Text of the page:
Marilyn Monroe (June 1st, 1926 – August 5th, 1962) was a 20th century American actress. Her sizzling screen presence and premature death would make her a perennial sex symbol and later a pop icon. She played a variety of roles in many films. One of her most famous films is “The Seven Year Itch” which is a 1955 movie directed by Billy Wilder. The film was based on a play that starred Tom Ewell (but not Marilyn). It cost $1.8 million, a large budget for a movie in those days. The high price was partly incurred by Marilyn often fluffing her lines and requiring many retakes. This was because she had her mind elsewhere -- her marriage to Joe DiMaggio ended during the film shoot. The film, however, contains one of the most famous images of Marilyn Monroe when her dress is billowing up from an updraft from a grate.


cart/download

1954 - The Myth: Marilyn Monroe in Korea
09:12
SD RM German

North Korea, South

1954 - The Myth: Marilyn Monroe in Korea

Marilyn Monroe (June 1st, 1926 – August 5th, 1962) was a 20th century American actress. Her sizzling screen presence and premature death would make her a perennial sex symbol and later a pop icon. She played a variety of roles in many films. One of her most famous films is “The Seven Year Itch” which is a 1955 movie directed by Billy Wilder. The film was based on a play that starred Tom Ewell (but not Marilyn). It cost $1.8 million, a large budget for a movie in those days. The high price was partly incurred by Marilyn often fluffing her lines and requiring many retakes. This was because she had her mind elsewhere -- her marriage to Joe DiMaggio ended during the film shoot. The film, however, contains one of the most famous images of Marilyn Monroe when her dress is billowing up from an updraft from a grate.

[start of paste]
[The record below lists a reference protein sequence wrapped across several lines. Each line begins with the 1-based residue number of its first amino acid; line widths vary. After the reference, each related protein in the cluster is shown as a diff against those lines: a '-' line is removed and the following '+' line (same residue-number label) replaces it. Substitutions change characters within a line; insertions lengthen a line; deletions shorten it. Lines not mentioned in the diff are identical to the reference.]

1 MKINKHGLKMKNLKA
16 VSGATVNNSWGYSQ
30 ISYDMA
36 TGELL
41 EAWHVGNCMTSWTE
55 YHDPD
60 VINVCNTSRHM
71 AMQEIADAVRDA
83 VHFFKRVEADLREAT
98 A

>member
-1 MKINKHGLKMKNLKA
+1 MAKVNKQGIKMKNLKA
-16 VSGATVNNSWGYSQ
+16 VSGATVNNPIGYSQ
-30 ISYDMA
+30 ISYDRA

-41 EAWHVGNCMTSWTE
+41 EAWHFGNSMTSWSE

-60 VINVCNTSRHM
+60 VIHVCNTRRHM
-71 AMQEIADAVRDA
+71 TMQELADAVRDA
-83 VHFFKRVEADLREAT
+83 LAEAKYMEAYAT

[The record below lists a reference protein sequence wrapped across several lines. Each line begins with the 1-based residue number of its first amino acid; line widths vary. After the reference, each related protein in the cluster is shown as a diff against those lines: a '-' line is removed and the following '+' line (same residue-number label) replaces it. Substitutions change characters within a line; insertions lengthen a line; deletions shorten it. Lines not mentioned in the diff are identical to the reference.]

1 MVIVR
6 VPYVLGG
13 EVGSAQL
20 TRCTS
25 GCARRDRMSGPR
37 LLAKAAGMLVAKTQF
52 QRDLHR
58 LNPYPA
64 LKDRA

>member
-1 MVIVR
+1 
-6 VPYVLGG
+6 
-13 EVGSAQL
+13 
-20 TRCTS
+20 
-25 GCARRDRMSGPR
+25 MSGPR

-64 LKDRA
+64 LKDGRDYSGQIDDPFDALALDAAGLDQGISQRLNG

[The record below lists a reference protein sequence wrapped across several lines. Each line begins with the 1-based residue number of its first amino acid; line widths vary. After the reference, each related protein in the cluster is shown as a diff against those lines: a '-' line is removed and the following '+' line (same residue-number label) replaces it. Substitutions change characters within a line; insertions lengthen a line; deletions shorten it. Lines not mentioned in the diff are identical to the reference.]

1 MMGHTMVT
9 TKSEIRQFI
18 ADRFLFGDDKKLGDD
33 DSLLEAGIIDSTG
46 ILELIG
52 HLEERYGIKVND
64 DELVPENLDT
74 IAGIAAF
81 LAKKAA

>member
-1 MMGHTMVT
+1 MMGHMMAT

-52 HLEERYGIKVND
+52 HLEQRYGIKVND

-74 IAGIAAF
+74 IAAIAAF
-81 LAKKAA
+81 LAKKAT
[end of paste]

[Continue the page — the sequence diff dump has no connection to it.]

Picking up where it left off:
cart/download

Korea: Panmunjom - border between South and North Korea
01:51
SD RM master

South Korea, Panmunjom

Korea: Panmunjom - border between South and North Korea

Korea: Panmunjom - border between South and North Korea Panmunjom, located in Gyeonggi Province, is an abandoned village on the de facto border between North and South Korea.


cart/download

Korea: Borderline between South and North Korea
02:12
SD RM master

South Korea

Korea: Borderline between South and North Korea